The lyrical gem of the record is “Day By Day”, specifically the line, “They chased me out of there like a discontinued model, found my new home at the bottom of a bottle.” After the laughter subsides, Todd recalls, “That was a fun one because Brandon had this riff, and we needed another song. It was one of those last minute things that you come up with. It has this old, Dressed To Kill-era KISS vibe to it for me. There’s a line in there that mentions a place called Nothing, Arizona – ‘I’m going to the desert they won’t find me anymore, maybe Nothing, Arizona, population four.’ I had seen some film and it had the sign as they were pulling into Nothing, Arizona, and it just said four. If you Google it now, it’s population zero. There’s a whole series of these cities, it’s such a sad story really – seniors living in vans and Winnebagos because they’ve had tragedies and lost their homes. There’s a place up in northeast Nevada called Empire. In January, the mill that was the main industry in that town closed. By June, it no longer had a zip code. Holy cow! It’s weird to imagine towns just being gone. I just came across Nothing, Arizona. The town was so small it was called Nothing; it’s a real place. So much of my life is ‘autobiographical.’ When you look at songs like, ‘It’s Not You It’s Me’, I can tell you pretty much exactly what was going on. Or, ‘Goin’ To Vegas’ is a classic! I was literally going to Vegas. I was going off to the desert and you won’t find me anymore; that’s basically what I did with my life. Unfortunately – or fortunately – trying to disappear in the desert didn’t happen; it was quite the opposite.”

A minefield is an area of land or sea loaded with bombs, but that’s not what the band name alludes to, as Todd explains. “Well, his name’s Brandon Fields, so he threw around a bunch of ideas and I thought Minefield was pretty clever. I said, ‘Look Brandon, this is your band. The day I get sucked into the Slash thing, I’m gone for a year and a half. So, you need to have something like MSG – Michael Schenker Group. That way, you can carry on.’ Hopefully we can reconvene, but it’s just the nature of… he’s very young. I have children his age! But that’s been happening to me a lot. Frank Sidoris in The Conspirators was the first guy I was playing with where he’s 19 years younger than me, or something like that. Now I’m becoming Obi Wan Kenobi, and there’s all these young Jedis coming up. But I wouldn’t trade it for the world. I just can’t imagine being, even in my 30s, how lost I was. You feel like a sense of scrambling. Then you get to be a grown ass man, you’ve seen it all, been through it all. Things are in flames around you and you’re like, ‘No big deal, I’ve been through worse We’ll survive this.’ It’s just the nature of having been through a lot, like the Samurai who’s been through a million wars.”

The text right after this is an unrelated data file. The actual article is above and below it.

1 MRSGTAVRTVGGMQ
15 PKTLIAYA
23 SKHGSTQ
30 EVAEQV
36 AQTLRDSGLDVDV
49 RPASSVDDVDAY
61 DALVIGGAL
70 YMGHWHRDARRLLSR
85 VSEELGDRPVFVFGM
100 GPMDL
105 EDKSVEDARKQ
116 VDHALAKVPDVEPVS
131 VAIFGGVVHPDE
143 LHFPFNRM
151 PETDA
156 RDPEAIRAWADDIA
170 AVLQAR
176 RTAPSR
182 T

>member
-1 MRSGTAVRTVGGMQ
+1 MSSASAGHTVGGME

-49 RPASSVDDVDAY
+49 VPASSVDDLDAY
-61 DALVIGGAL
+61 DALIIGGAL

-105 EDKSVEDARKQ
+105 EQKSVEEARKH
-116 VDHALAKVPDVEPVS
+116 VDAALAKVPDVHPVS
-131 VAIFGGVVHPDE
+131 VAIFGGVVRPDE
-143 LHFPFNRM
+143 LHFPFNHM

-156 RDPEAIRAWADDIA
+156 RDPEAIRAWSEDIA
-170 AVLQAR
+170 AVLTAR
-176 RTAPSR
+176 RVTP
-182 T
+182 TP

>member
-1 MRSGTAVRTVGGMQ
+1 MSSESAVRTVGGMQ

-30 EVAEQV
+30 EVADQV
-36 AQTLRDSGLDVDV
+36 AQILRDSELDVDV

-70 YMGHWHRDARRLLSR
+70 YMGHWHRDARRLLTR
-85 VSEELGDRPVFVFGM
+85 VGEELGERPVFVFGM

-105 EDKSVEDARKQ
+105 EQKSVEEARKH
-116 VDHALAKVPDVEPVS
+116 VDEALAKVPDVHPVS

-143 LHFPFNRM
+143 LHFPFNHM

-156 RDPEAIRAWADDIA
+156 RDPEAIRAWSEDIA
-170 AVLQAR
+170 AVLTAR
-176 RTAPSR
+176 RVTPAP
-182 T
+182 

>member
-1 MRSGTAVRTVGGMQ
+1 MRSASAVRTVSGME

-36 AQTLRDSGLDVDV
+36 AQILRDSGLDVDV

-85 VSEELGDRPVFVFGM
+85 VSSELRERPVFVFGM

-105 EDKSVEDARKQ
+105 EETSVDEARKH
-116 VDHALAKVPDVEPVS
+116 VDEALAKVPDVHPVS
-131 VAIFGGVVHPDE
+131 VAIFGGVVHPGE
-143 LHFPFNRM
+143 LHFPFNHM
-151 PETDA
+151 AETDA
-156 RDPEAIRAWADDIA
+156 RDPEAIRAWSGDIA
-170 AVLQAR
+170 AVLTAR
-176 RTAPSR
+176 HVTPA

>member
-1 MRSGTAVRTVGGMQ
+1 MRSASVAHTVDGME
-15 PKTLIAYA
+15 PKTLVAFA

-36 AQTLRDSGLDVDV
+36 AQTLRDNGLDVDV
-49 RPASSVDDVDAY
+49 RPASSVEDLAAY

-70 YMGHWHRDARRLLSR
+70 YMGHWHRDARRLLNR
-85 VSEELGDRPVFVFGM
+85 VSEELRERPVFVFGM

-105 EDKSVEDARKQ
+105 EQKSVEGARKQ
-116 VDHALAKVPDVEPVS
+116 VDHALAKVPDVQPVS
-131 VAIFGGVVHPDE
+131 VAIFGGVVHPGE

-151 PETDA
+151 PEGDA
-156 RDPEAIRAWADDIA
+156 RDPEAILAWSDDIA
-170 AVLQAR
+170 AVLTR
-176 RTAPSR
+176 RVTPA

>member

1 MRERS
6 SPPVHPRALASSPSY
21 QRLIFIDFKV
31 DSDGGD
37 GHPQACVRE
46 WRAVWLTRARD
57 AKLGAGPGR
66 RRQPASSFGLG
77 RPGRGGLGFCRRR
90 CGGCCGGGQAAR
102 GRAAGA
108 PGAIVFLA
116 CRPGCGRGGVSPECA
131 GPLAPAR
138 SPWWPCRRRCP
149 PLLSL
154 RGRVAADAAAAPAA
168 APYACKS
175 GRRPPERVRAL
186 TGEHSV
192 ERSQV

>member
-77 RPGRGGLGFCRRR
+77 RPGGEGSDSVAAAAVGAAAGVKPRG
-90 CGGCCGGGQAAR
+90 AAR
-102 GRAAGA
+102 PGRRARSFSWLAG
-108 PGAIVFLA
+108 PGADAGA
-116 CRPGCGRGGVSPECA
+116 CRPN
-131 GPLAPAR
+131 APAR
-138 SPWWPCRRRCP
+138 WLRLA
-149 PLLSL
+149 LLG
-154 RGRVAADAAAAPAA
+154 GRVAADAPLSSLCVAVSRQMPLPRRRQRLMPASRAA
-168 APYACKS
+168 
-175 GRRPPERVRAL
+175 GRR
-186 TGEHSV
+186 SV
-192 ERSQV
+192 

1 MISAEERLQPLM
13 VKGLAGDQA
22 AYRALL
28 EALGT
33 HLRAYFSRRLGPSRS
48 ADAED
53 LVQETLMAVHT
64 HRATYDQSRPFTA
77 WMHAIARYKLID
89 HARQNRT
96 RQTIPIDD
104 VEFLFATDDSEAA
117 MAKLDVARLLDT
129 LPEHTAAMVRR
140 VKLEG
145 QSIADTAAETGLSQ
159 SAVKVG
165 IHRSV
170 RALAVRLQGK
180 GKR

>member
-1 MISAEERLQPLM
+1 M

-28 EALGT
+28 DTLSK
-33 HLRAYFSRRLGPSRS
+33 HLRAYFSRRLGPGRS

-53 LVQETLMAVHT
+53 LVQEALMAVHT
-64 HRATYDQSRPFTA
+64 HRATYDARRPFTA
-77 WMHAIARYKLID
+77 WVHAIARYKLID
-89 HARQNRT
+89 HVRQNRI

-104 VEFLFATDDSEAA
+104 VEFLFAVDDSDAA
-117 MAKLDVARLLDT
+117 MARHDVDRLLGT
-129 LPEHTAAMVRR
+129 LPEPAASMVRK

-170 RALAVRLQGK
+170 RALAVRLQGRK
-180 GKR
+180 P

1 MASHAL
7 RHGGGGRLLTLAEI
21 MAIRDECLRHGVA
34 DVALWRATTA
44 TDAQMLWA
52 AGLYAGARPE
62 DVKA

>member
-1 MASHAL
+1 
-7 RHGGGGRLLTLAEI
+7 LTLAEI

“Those guys are so talented. The other funny thing about it was Jeremy’s in Nashville, I’m in Vegas, Brandon’s in Kentucky somewhere, and Matt’s in Los Angeles. Literally, not at any given point were any of these people in the same room together. But it doesn’t sound like that. Even when we did the video for ‘Alone Together’, my partner here, Jimmie Romero, who is singing backups on this because he was recording me, and I made him sing along. He said, ‘We’ll get some green screens and we’ll cut it together.’ Okay, that’s where we’re at it in 2020? So, we shot that video, he put us all together, and it looked really comfortable.”

When writing his parts for Minefield, whether it was lyrics or bass lines, Todd admittedly approached it differently than he would a solo album. “Oh yeah, I would have to because I obsess a lot more about my own stuff. Even though I don’t think obsessing is the right word, I just want it to be right. When you’re doing your own stuff, you’re responsible for 100% of it, outside of the recording engineer’s mic placement, even though we all have a hand in that as well. When it comes to something like this, a collective, I don’t have to worry about… I might have an opinion about, is this better than that? All that gets lost cause Matt’s recording his drums in Los Angeles and sending them around. If you had any suggestions, it’s too much of a hassle to go, ‘Can you do this?’ If you’re in the room with the guy, you can have conversations. That wasn’t even a consideration, but it was literally like, ‘Here’s the drum track.’ Great, let’s do it. Anything to do with arrangement type stuff was pretty much, just go with it. This is going to be fun.” 

“We’re not worrying about, is this going to get on the radio? Who cares? It’s rock and roll. We live in a day and age where you can make music and get it out to the people. You hope you’ll make it back in one way or another, but that certainly wasn’t my consideration on this, with it largely being Brandon’s baby. I was like, I will give you 100% of what I do. I’m not the kind of person who’s going to phone anything in anyway. If I’m going to be part of something, I’m going to do my best. I wouldn’t be like, ‘Here’s a song,’ that’s a bunch of nonsense. I want to make sure that at the end of the day, if someone was to talk about my career, they’ say, ‘Have you heard “Alone Together”? That thing he did with these guys.’ And I think they probably will. When someone makes that mix tape, Minefield will end up in the pile too.”